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Jin Hui Li presents preliminary findings at colloquium at University of Oulu

Assistant professor, Jin Hui Li, will in November present preliminary findings of oral history interviews with former migrant students arriving in Denmark between the 1970s and the 1990s. The presentation is titled "feeling strange", a feeling that appears universal in memories for former migrant pupils.

Lagt online: 14.10.2019

assistant professor jin hui li at university of oulu: “Feeling Strange” – Oral histories of newly arrived migrant children’s experiences of schooling in Denmark from the 1970s to the 1990s 

The Geography Research Unit of University of Oulu, Finland, hosts a colloquium November 28th revolving around the preliminary findings of oral history interviews conducted as a part of the interdiscplinary research project "Global Flows of migrants and their impact on North European Welfare States (FLOW)" presented by assistant professor Jin Hui Li. Jin Hui Li is part of the FLOW work package 3 together with professor Mette Buchardt and research assistant Nanna Ramsing Enemark. 

University of oulu has described li's work and the colloquium as follows:

The talk presents a study that historicizes the schooling experiences of migrant children with a nonwestern background from the 1970s to the 1990s in the Danish education system. The focus is on how the students experienced their reception in the school institution and how schools were preparing students for the transitions between elementary school, further education and the labor market. The main methodology is oral history interviews with people who entered into the Danish education system as children. Historically, education has, especially since the emergence of the modern nation-states, been linked to the state and the production of its work force and citizenry and thus of belonging to national space (Popkewitz, 2000). The educational political efforts since the 1970s in Denmark that were directed toward newly arrived migrants and their children can also be viewed as a means to circumscribe welfare distribution (Buchardt, 2018), as a double register of inclusion and exclusion (Popkewitz, 2007), and as a hierarchy of inclusion. A central, recurring theme that all of the informants address in their experiences of social inclusion is ‘feeling strange’ when arriving to the Danish schools without the ability to speak Danish. Hence the analytical focus of this presentation is: How have migrants become and sometimes overcome being a ‘stranger’ in Danish schooling since the 1970s? Theoretically, the study illuminates the historical development of the internal bordering of the nation in the context of the Danish welfare-state model (Kettunen, 2011; Suszycki, 2011) by exploring how the historical hierarchies of inclusion and exclusion in education are experienced by students under shifting policies from the 1970s to the 1990s.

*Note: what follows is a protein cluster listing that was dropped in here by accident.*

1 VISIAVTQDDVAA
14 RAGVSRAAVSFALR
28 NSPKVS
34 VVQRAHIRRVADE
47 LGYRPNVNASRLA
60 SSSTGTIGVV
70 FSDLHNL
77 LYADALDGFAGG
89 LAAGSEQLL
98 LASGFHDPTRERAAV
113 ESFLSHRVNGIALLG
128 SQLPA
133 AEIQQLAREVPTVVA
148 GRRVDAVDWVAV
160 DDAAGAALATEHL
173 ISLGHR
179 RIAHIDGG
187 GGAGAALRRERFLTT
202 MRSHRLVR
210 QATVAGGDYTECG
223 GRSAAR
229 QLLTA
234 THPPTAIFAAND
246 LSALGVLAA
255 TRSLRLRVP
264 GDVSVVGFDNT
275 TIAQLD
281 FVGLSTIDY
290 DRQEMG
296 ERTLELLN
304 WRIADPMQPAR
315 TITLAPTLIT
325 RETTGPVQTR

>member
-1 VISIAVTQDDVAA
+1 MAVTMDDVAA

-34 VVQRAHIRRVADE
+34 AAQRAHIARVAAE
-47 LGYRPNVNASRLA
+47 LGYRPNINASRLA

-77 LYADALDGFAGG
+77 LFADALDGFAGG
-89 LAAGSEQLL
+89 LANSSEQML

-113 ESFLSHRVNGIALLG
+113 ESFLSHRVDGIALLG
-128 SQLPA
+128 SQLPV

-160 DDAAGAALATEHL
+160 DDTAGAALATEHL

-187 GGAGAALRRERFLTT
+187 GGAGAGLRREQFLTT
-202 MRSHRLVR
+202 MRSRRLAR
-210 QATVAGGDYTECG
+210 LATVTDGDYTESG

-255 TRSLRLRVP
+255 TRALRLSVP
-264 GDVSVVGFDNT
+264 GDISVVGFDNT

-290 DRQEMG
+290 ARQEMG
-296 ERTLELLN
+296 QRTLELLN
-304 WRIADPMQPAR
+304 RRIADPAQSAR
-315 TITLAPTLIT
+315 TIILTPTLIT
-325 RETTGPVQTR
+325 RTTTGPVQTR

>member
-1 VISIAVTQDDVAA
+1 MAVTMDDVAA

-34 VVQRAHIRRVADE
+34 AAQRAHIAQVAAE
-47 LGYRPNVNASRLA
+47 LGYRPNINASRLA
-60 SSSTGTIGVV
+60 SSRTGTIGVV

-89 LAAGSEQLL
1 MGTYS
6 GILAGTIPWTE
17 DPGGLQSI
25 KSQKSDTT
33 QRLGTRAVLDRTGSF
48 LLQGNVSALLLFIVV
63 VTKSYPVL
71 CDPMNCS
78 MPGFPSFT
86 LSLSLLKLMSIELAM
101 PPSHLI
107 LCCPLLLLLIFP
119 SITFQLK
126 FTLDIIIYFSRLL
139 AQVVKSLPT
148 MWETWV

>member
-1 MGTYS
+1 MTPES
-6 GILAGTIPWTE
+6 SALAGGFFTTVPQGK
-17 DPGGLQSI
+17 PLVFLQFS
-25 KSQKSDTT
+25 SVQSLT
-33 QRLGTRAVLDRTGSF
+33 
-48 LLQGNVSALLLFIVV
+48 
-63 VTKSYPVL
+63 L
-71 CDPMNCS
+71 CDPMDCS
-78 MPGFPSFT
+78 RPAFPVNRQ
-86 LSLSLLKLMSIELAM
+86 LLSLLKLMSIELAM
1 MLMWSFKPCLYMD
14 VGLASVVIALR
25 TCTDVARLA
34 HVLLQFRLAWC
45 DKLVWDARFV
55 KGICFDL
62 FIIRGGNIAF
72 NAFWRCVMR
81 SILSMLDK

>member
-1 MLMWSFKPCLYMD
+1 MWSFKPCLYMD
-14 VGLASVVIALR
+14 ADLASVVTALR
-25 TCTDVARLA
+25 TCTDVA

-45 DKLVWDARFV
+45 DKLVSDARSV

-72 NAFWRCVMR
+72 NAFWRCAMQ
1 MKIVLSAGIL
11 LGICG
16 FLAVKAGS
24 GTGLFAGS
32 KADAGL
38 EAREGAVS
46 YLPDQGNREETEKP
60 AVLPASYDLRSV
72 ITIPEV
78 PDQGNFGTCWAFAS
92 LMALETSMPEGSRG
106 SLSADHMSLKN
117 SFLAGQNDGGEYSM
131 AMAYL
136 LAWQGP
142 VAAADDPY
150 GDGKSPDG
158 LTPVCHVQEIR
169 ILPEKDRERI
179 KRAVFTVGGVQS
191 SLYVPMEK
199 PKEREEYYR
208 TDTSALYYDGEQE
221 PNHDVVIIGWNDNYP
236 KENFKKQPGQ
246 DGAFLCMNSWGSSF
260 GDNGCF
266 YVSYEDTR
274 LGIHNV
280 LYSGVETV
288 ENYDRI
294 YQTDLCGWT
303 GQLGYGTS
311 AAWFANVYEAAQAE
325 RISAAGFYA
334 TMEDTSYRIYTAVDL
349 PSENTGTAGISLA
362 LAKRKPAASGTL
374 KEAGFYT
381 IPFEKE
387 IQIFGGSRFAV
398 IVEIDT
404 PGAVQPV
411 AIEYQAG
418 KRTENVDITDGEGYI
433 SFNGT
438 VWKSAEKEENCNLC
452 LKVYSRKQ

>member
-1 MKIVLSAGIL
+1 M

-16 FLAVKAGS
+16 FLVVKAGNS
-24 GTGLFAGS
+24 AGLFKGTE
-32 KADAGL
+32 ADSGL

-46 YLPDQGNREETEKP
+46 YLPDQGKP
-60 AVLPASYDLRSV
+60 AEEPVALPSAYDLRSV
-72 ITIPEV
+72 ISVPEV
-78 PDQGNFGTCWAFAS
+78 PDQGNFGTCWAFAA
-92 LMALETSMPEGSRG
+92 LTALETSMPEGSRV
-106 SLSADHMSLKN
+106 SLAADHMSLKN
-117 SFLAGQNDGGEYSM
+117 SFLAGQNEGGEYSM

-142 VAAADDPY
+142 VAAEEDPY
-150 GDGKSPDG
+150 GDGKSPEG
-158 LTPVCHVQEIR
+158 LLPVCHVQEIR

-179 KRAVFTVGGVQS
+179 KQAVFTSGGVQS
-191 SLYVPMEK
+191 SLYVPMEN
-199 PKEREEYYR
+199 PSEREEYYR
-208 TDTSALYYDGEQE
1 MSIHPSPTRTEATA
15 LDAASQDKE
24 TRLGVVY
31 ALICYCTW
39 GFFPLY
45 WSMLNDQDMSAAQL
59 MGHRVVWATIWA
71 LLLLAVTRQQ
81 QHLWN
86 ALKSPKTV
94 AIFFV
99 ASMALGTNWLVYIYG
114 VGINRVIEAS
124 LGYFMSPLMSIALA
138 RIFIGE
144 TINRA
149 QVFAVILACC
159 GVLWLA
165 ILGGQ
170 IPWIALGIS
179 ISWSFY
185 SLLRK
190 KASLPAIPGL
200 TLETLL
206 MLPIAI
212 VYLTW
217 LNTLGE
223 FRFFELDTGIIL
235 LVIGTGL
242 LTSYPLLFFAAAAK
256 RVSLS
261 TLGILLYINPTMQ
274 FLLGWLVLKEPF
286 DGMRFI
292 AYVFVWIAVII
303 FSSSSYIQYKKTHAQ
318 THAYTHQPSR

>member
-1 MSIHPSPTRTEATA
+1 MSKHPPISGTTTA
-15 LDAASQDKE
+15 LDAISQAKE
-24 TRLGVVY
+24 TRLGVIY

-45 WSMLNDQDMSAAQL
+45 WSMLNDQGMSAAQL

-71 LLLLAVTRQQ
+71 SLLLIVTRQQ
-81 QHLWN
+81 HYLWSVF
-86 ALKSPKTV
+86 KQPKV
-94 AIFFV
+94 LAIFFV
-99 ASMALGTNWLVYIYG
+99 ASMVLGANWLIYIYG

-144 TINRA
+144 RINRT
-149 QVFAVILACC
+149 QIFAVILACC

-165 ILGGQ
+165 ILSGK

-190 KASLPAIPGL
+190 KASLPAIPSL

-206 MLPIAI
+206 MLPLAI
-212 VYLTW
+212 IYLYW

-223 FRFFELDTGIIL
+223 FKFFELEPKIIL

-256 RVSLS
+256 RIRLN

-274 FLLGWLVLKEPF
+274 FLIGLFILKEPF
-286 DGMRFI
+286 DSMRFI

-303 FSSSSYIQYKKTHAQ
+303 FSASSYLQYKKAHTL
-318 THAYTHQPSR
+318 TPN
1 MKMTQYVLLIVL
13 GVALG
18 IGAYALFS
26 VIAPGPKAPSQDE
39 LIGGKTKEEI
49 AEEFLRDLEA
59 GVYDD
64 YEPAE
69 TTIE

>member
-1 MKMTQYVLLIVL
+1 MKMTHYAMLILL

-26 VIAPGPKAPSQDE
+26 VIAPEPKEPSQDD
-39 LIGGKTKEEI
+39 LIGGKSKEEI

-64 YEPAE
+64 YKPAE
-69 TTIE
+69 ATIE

The colloquium is open for all students and researchers, and it is free of charge. To learn more about upcoming seminars, colloquiums and conferences follow Centre for Education Policy Research on Twitter.